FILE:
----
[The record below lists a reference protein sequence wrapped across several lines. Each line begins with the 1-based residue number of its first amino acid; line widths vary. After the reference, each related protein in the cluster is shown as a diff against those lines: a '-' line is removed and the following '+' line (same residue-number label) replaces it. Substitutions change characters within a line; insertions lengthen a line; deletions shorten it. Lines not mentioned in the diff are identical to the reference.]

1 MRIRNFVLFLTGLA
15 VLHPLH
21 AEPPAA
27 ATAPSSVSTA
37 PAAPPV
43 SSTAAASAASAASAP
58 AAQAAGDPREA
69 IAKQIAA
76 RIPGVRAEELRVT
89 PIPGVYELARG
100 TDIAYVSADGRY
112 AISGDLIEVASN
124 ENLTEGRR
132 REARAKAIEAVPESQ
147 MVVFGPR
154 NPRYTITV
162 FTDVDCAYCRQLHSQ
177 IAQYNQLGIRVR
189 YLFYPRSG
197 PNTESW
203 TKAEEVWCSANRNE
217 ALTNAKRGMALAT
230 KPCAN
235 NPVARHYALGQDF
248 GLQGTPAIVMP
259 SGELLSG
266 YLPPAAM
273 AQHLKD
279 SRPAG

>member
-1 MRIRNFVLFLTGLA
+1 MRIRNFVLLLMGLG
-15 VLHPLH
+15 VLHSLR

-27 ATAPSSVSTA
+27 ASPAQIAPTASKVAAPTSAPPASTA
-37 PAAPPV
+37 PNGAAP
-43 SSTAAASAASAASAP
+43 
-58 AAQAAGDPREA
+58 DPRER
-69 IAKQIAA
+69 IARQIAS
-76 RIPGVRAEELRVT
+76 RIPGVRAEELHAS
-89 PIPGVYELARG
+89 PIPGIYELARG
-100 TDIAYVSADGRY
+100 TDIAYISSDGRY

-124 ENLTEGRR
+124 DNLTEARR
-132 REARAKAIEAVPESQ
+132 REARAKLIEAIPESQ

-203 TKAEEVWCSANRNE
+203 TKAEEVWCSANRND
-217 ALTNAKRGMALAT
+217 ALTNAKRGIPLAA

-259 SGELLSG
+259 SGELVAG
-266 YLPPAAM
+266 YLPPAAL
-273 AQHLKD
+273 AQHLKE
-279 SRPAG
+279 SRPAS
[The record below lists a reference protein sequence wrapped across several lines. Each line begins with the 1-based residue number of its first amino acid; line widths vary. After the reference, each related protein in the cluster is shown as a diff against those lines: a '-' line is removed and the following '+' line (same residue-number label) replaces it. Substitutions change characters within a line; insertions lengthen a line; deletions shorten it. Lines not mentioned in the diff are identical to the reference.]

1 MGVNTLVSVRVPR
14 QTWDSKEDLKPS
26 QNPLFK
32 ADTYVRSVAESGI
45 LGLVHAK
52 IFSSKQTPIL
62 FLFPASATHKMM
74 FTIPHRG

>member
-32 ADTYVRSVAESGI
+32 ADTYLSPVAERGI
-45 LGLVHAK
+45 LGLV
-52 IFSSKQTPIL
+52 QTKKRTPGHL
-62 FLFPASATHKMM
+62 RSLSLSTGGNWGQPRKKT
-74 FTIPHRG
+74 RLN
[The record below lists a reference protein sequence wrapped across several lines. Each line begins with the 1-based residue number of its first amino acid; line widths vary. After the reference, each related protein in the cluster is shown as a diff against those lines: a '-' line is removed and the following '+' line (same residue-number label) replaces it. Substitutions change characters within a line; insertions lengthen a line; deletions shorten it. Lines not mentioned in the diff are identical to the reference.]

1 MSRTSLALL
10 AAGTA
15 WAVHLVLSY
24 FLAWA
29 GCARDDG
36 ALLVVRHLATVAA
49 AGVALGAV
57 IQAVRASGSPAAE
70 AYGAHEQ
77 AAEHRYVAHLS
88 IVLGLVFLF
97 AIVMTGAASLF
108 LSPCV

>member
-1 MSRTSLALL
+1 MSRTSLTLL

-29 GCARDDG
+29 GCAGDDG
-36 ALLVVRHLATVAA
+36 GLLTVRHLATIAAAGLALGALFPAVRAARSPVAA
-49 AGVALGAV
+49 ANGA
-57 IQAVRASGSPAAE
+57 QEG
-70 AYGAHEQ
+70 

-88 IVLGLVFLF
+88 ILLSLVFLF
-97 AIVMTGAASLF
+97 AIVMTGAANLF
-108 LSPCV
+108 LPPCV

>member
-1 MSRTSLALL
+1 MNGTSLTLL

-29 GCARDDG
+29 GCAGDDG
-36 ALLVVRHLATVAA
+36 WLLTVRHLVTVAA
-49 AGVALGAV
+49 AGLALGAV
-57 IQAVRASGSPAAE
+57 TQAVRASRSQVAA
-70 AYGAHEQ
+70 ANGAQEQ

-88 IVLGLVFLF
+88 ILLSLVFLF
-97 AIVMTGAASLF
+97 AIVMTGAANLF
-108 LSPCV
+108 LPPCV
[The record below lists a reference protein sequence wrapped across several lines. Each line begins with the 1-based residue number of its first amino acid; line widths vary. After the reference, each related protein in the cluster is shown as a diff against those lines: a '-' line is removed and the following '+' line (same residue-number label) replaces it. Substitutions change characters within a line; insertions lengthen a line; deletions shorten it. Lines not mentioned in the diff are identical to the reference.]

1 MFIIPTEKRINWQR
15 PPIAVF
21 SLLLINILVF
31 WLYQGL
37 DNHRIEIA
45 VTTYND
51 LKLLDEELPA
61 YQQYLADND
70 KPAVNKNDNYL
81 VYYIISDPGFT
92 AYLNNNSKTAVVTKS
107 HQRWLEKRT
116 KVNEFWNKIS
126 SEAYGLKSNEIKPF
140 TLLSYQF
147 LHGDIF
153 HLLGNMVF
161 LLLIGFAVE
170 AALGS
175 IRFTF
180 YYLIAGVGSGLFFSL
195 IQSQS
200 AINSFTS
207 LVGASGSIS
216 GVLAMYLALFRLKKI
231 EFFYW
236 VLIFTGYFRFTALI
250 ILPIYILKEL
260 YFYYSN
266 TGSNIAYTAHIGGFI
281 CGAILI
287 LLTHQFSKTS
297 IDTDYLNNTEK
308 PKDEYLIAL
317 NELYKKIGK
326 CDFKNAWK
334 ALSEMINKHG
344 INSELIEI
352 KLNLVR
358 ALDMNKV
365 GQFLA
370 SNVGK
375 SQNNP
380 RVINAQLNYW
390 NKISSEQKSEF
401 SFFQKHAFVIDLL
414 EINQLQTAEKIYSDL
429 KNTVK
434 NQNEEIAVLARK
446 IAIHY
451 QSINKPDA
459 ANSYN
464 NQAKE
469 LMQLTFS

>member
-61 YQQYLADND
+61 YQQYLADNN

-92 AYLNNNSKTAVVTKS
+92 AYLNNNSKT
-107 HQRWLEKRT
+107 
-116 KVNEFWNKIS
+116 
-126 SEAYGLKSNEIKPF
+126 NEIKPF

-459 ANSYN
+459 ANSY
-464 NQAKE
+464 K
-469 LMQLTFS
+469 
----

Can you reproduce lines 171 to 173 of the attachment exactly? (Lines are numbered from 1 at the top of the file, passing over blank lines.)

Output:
281 CGAILI
287 LLTHQFSKTS
297 IDTDYLNNTEK